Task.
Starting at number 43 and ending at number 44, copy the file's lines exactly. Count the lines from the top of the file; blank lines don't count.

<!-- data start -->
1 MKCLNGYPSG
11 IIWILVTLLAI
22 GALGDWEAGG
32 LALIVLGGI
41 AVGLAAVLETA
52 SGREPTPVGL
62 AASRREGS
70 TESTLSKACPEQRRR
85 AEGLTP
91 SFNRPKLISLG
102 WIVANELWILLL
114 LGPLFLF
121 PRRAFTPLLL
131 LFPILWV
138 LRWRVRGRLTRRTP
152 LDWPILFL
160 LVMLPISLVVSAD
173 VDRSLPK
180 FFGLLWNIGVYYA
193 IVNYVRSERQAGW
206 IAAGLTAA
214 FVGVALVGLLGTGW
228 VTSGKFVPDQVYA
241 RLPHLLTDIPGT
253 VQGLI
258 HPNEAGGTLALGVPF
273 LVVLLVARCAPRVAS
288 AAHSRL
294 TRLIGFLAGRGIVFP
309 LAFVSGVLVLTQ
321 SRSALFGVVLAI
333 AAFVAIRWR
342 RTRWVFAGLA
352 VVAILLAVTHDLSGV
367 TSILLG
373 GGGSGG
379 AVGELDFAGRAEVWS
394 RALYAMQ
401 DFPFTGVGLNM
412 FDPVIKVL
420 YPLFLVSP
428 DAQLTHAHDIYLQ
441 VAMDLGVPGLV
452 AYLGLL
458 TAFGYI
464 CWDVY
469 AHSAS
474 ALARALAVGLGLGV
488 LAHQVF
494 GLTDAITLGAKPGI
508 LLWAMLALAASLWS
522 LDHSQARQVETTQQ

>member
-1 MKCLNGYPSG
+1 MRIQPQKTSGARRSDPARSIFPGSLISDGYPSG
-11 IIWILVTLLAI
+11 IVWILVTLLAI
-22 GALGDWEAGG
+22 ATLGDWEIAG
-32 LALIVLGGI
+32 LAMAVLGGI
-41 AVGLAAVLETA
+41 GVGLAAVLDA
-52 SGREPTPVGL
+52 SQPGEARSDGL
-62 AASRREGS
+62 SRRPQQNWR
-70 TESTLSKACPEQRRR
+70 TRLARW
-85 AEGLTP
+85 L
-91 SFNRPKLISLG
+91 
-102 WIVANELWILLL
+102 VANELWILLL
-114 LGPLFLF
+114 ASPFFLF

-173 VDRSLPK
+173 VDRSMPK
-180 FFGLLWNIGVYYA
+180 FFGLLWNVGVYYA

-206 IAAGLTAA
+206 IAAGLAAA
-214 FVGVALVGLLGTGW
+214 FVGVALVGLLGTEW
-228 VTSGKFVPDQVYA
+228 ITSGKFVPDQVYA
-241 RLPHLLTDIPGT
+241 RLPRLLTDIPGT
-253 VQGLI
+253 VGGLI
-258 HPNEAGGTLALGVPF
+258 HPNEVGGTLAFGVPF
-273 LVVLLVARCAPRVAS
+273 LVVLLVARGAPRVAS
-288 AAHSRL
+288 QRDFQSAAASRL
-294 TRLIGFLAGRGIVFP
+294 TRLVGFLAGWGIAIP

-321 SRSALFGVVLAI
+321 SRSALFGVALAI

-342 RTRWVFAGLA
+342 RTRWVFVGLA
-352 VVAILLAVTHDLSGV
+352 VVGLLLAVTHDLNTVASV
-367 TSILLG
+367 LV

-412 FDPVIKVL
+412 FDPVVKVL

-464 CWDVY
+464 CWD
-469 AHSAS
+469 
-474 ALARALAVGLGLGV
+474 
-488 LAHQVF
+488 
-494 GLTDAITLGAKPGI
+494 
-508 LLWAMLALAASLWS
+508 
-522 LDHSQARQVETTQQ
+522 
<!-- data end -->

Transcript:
441 VAMDLGVPGLV
452 AYLGLL